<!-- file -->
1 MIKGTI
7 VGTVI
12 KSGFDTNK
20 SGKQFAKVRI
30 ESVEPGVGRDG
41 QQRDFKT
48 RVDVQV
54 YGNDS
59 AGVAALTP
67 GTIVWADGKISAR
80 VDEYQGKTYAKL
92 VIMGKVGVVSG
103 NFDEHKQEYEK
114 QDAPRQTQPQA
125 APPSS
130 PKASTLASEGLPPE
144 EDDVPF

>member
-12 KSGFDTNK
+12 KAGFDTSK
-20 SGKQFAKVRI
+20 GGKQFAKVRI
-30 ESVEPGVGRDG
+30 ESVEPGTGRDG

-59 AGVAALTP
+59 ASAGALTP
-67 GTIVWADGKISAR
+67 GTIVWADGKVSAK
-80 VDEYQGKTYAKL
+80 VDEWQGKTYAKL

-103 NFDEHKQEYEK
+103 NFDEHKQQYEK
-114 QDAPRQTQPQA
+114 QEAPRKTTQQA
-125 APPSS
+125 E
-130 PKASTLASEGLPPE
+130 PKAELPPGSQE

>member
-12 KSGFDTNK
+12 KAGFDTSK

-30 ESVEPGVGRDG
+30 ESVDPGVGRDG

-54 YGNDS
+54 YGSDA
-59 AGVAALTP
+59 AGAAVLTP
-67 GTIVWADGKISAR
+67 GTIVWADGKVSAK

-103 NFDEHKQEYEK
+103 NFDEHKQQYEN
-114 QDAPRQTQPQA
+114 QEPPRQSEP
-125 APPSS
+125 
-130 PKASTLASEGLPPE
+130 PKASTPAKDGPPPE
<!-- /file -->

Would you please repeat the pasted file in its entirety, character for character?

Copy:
1 MIKGTI
7 VGTVI
12 KSGFDTNK
20 SGKQFAKVRI
30 ESVEPGVGRDG
41 QQRDFKT
48 RVDVQV
54 YGNDS
59 AGVAALTP
67 GTIVWADGKISAR
80 VDEYQGKTYAKL
92 VIMGKVGVVSG
103 NFDEHKQEYEK
114 QDAPRQTQPQA
125 APPSS
130 PKASTLASEGLPPE
144 EDDVPF

>member
-12 KSGFDTNK
+12 KAGFDTSK
-20 SGKQFAKVRI
+20 GGKQFAKVRI
-30 ESVEPGVGRDG
+30 ESVEPGTGRDG

-59 AGVAALTP
+59 ASAGALTP
-67 GTIVWADGKISAR
+67 GTIVWADGKVSAK
-80 VDEYQGKTYAKL
+80 VDEWQGKTYAKL

-103 NFDEHKQEYEK
+103 NFDEHKQQYEK
-114 QDAPRQTQPQA
+114 QEAPRKTTQQA
-125 APPSS
+125 E
-130 PKASTLASEGLPPE
+130 PKAELPPGSQE

>member
-12 KSGFDTNK
+12 KAGFDTSK

-30 ESVEPGVGRDG
+30 ESVDPGVGRDG

-54 YGNDS
+54 YGSDA
-59 AGVAALTP
+59 AGAAVLTP
-67 GTIVWADGKISAR
+67 GTIVWADGKVSAK

-103 NFDEHKQEYEK
+103 NFDEHKQQYEN
-114 QDAPRQTQPQA
+114 QEPPRQSEP
-125 APPSS
+125 
-130 PKASTLASEGLPPE
+130 PKASTPAKDGPPPE